Attack on economist fuels anger over Beirut capital controls

An anti-government protester throws stones at police during a protest against a parliament session in downtown Beirut, Lebanon. (AP)
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Updated 14 February 2020

Attack on economist fuels anger over Beirut capital controls

  • “My economic stances are the reason behind the assault”

BEIRUT: Lebanese economist Mohammed Zbib, who joined a campaign criticizing the Lebanese central bank’s economic measures, was attacked on Wednesday night by unidentified persons after he left the campus of the American University in Beirut (AUB), where he was taking part in an economic seminar.

Zbib told Arab News that he “filed a complaint before the public prosecutor against two unknown persons, even though the attackers’ faces were exposed, and there were security cameras that recorded the incident. The attackers didn’t utter a word, they only beat me for a few minutes and then fled the scene.”

He said: “I have no personal differences with anyone. My economic stances are the reason behind the assault. Nothing scares us; the assault might be to prevent me from carrying out seminars and activities.”

The economist added: “If the government decides to pay the Eurobonds’ entitlement, Lebanon will be driven toward an even worse crisis. The central bank must inform us of its assets before taking any step. What is the use of breaking the assets if we do not have enough money to meet the citizens’ needs? What is required is to stop paying and negotiate with the creditors.”

“No one will tell us that we are facing a tight deadline, nor that the creditors will seize Lebanon’s assets abroad in the event of nonpayment. Lebanon has no properties abroad, but the central bank does.”

Zbib considered the discussion regarding the capital control law to be “misleading, because its application will include all depositors. We revealed, by numbers, that $27 billion was withdrawn from banks in 2019.”

Several media professionals stood in solidarity with Zbib. The Skeyes Center for Media and Cultural Freedom called for conducting “the necessary investigations and revealing the attackers’ identities as well as the identity of whoever ordered them to carry out the assault, no matter how important they are, and strongly hold them accountable.”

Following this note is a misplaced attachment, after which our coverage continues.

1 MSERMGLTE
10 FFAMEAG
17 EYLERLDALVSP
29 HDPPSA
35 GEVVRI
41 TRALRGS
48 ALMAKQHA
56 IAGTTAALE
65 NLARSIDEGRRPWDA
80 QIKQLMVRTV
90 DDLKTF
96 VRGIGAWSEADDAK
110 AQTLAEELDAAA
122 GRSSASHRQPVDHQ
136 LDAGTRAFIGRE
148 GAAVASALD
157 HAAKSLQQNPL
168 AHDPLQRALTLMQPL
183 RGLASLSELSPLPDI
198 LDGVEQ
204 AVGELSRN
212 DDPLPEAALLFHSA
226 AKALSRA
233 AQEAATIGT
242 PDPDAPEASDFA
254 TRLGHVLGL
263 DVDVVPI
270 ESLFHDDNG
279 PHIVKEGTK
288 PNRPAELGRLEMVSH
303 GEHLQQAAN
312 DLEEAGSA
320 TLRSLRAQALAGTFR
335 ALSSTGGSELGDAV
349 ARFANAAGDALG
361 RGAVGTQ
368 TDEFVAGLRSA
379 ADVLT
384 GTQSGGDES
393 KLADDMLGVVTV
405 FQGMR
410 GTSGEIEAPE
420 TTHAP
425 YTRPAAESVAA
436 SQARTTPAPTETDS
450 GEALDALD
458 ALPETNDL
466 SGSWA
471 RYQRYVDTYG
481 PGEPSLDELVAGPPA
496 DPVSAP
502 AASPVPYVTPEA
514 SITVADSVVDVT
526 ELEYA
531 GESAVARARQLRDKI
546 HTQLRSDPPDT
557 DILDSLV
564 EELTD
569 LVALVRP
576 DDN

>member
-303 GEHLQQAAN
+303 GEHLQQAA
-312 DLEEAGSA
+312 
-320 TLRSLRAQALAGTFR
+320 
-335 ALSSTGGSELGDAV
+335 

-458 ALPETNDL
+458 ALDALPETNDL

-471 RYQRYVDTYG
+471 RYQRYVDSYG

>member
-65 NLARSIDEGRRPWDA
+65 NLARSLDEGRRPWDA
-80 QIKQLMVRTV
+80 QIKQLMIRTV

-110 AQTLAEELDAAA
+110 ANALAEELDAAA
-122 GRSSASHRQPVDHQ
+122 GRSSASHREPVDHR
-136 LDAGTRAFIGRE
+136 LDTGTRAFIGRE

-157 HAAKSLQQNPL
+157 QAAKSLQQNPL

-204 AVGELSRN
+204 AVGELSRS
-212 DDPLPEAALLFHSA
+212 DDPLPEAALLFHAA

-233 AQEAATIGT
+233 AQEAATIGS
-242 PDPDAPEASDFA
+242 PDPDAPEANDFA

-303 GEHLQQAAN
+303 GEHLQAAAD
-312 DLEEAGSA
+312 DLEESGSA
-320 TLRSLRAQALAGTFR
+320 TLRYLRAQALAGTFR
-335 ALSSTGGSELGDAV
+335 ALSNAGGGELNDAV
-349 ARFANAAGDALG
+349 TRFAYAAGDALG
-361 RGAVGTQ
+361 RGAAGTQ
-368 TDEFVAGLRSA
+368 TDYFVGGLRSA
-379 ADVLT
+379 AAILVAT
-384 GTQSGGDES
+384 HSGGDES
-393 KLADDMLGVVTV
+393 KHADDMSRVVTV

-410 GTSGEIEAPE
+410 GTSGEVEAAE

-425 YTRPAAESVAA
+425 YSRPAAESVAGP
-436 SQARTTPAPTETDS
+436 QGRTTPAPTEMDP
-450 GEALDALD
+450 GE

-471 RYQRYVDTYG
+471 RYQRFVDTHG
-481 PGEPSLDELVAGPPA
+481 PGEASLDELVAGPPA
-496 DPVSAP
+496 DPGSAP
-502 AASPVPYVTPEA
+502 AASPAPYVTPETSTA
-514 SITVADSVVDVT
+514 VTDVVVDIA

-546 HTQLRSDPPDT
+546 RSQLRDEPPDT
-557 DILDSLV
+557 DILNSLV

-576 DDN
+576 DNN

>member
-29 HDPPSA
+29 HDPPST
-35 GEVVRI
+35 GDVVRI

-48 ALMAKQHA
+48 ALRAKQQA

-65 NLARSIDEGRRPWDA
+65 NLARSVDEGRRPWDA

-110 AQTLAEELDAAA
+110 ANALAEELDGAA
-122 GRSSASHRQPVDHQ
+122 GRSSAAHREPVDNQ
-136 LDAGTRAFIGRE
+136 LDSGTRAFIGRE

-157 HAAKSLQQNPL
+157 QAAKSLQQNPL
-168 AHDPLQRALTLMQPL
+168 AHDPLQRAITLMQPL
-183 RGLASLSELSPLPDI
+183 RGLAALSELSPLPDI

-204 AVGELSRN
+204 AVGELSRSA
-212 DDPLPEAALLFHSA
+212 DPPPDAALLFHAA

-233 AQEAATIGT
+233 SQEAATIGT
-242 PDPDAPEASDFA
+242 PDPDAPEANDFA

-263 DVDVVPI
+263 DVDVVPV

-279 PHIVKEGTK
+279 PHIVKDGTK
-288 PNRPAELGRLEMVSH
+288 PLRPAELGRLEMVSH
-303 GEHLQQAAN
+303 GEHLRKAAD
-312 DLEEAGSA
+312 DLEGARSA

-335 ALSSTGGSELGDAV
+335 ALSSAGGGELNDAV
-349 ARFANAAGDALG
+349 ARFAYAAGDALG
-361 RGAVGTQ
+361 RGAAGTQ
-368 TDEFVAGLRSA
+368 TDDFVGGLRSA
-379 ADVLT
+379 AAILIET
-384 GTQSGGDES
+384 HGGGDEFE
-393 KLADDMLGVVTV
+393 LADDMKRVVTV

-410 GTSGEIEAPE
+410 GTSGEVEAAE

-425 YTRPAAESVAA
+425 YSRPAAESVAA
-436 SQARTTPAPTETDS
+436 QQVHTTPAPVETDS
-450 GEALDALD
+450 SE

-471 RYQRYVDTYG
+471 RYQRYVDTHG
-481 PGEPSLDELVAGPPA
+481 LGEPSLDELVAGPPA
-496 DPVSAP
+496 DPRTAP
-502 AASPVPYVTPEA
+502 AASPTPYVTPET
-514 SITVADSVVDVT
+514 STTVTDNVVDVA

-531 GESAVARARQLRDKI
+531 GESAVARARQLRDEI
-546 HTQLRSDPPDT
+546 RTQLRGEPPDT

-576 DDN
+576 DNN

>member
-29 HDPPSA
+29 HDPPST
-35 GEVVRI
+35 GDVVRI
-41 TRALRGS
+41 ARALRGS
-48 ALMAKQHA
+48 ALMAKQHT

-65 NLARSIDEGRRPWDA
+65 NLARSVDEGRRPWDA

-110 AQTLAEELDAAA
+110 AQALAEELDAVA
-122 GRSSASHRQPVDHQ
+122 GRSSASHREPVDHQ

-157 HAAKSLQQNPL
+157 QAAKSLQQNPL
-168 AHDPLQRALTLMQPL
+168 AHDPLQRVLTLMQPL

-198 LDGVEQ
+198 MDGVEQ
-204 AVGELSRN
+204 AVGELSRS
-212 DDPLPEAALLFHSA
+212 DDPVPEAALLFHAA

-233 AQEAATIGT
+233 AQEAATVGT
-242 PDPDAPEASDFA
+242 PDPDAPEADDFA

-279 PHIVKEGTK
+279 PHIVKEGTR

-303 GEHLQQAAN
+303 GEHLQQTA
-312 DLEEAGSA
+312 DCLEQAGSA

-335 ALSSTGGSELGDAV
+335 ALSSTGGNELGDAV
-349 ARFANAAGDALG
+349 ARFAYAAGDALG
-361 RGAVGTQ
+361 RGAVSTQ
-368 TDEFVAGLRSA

The Reporters for Freedom center described the attack on Zbib as “organized,” while the Syndicate of Editors condemned it as a “cowardly act.”

The hashtag #Mohammad_Zbib topped the list of Lebanon trends on Twitter.

“This is the ruling mafia,” said activist Lucien Bourjeily, while writer Ahmad Baydoun Zbib described him as a “strident voice against looters.”

University professor Wissam Saadeh said: “The aggression of capital thugs against Zbib requires that classes be more organized from now on.”

In a statement reported by the French Embassy, the French Ministry of Foreign Affairs called on Lebanon to “proceed quickly to meet the economic, social and political aspirations that the Lebanese have expressed for several months, especially economic transparency, as well as economic and financial sustainability, combating corruption, and the judiciary system’s independence.”

French extremist trained by Paris attacks leader given 12-year jail term

Updated 15 min 5 sec ago

French extremist trained by Paris attacks leader given 12-year jail term

  • Reda Hame, 34, was sentenced to 12 years in jail

PARIS: A French court on Tuesday handed a 12-year jail term to a computer technician who traveled to Syria to wage war and trained under the suspected ringleader of the 2015 Paris attacks.
Reda Hame, 34, who was convicted of participating in a criminal conspiracy aimed at harming people, received weapons training and a mission from Abdelhamid Abaaoud during his eight-day stay in Syria in the summer of 2015.
Abaaoud, who is believed to have coordinated the November 2015 attacks that left 130 people dead in Paris, taught him how to fire an assault rifle and handle a grenade.
He then dropped him off at the Turkish border with orders to return home and carry out an attack on behalf of the Daesh group.
Hame told investigators that Abaaoud, who was killed in a shootout with French police after the Paris attacks, asked him if he would be prepared to shoot into a crowd, giving as an example a rock concert.
But the Paris native, who was arrested on his return to France, insisted that he never had any intention of following Daesh’s orders.
Styling himself an Daesh deserter, he told the court he only pretended to accept his mission to escape the horrors of the Syrian war and regretted ever enlisting with Daesh.
The prosecution had challenged his account of his change of heart, portraying him as a dutiful Daesh “soldier” who had traveled to Syria to join Daesh “at a time when the most hardine, those who will go on to attack Europe and France, are leaving (France for Syria).”
In sentencing Hame to 12 years in jail — the prosecution had sought a 20-year term — the court “showed clemency,” the defendant’s lawyer Archibald Celeyron said.
Hundreds of young French radicals traveled to Syria and Iraq to join Daesh before US-led coalition forces dislodged the insurgents from the last holdouts last year.
Dozens have returned home and been jailed in France but some scores more remain in camps in Syria.